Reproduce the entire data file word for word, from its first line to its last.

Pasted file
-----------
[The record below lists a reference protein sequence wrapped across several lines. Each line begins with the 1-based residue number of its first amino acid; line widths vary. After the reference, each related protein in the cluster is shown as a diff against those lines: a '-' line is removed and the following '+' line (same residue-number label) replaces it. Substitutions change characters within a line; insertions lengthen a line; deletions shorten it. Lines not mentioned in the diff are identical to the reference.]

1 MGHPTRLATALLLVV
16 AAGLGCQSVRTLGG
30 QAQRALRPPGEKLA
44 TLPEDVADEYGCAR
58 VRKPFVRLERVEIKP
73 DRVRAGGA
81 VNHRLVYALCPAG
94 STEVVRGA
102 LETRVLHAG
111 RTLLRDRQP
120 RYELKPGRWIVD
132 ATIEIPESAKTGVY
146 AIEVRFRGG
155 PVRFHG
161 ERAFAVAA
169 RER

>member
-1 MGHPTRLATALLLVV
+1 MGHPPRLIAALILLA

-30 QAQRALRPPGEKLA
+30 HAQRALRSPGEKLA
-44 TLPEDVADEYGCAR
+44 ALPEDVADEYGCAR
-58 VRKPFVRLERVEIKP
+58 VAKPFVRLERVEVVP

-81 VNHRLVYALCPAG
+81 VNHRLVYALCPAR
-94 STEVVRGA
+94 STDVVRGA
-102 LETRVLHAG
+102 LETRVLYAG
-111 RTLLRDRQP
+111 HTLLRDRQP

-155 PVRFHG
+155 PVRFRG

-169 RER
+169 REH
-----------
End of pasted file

[The record below lists a reference protein sequence wrapped across several lines. Each line begins with the 1-based residue number of its first amino acid; line widths vary. After the reference, each related protein in the cluster is shown as a diff against those lines: a '-' line is removed and the following '+' line (same residue-number label) replaces it. Substitutions change characters within a line; insertions lengthen a line; deletions shorten it. Lines not mentioned in the diff are identical to the reference.]

1 MGHPTRLATALLLVV
16 AAGLGCQSVRTLGG
30 QAQRALRPPGEKLA
44 TLPEDVADEYGCAR
58 VRKPFVRLERVEIKP
73 DRVRAGGA
81 VNHRLVYALCPAG
94 STEVVRGA
102 LETRVLHAG
111 RTLLRDRQP
120 RYELKPGRWIVD
132 ATIEIPESAKTGVY
146 AIEVRFRGG
155 PVRFHG
161 ERAFAVAA
169 RER

>member
-1 MGHPTRLATALLLVV
+1 MGHPPRLIAALILLA

-30 QAQRALRPPGEKLA
+30 HAQRALRSPGEKLA
-44 TLPEDVADEYGCAR
+44 ALPEDVADEYGCAR
-58 VRKPFVRLERVEIKP
+58 VAKPFVRLERVEVVP

-81 VNHRLVYALCPAG
+81 VNHRLVYALCPAR
-94 STEVVRGA
+94 STDVVRGA
-102 LETRVLHAG
+102 LETRVLYAG
-111 RTLLRDRQP
+111 HTLLRDRQP

-155 PVRFHG
+155 PVRFRG

-169 RER
+169 REH